Half and Half Summary and Analysis

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Last Updated on February 3, 2022, by eNotes Editorial. Word Count: 1216

Rose, the narrator, describes a “white leatherette Bible” her mother uses to prop up one leg of a crooked table. After spending more than twenty years on the floor, it is still “clean white.” As she looks at it, Rose wonders how she will tell An-mei that she and Ted...

(The entire section contains 1216 words.)

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Rose, the narrator, describes a “white leatherette Bible” her mother uses to prop up one leg of a crooked table. After spending more than twenty years on the floor, it is still “clean white.” As she looks at it, Rose wonders how she will tell An-mei that she and Ted are getting a divorce. She knows her mother will insist that she try to save her marriage.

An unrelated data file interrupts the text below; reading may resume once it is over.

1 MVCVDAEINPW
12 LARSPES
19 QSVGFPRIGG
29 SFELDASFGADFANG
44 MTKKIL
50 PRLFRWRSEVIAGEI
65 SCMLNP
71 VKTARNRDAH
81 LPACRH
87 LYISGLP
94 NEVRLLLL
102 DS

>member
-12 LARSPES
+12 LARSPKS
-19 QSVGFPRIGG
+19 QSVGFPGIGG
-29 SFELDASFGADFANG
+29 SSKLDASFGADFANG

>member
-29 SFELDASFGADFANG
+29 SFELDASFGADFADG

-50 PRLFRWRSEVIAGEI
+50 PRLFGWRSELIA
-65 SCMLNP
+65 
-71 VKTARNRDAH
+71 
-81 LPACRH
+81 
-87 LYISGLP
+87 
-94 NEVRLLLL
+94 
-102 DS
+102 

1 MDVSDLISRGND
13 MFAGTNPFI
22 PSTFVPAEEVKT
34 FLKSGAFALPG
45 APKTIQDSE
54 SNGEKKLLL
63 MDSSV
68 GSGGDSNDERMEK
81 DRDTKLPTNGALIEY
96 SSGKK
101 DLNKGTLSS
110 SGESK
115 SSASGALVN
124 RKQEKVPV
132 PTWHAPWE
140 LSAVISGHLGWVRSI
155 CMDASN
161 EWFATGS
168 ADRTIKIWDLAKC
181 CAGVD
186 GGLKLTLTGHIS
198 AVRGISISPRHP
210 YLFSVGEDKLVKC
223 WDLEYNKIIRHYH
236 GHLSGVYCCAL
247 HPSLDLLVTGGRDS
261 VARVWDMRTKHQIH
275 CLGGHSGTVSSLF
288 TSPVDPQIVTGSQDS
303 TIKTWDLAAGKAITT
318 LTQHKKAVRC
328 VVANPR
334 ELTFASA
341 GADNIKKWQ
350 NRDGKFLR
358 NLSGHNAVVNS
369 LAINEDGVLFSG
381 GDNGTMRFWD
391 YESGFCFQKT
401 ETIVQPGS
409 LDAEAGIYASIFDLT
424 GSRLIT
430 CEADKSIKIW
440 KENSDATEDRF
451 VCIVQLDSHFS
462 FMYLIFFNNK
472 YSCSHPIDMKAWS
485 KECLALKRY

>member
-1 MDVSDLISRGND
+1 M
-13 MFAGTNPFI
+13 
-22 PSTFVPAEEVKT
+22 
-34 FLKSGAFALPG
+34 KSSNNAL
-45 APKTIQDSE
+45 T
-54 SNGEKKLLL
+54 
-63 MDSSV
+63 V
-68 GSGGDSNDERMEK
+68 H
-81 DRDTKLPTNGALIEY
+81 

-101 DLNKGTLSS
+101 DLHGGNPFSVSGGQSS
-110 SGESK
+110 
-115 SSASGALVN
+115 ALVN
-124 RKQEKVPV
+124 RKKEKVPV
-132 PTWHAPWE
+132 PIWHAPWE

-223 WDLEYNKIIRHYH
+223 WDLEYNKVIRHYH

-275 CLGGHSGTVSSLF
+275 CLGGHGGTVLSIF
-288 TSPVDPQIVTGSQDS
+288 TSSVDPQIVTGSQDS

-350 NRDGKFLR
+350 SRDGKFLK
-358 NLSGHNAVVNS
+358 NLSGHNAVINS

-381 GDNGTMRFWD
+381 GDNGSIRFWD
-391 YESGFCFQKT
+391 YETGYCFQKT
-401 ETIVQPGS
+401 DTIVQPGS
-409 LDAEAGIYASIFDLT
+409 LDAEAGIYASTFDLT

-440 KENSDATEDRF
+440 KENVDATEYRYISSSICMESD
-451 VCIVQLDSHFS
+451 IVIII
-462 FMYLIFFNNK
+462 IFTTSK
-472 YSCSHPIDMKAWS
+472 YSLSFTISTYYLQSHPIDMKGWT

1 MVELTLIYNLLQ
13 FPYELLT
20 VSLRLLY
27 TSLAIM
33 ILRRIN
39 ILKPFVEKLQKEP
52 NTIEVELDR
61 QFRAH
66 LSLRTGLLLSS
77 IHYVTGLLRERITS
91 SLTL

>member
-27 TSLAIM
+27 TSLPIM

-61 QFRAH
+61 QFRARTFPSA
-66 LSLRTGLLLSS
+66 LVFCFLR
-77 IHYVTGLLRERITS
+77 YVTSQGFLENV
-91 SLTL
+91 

At the beginning of Rose and Ted’s relationship, both mothers object to their dating because of the difference in race. Their parents’ opposition draws them closer together, and they are married just before Ted begins medical school.

Rose and Ted have an unusual relationship: he makes all the decisions because she wants him to. Ted becomes dissatisfied with this arrangement after losing a malpractice suit. He begins to insist that Rose choose. Finally, he tells her he wants a divorce. Rose is devastated.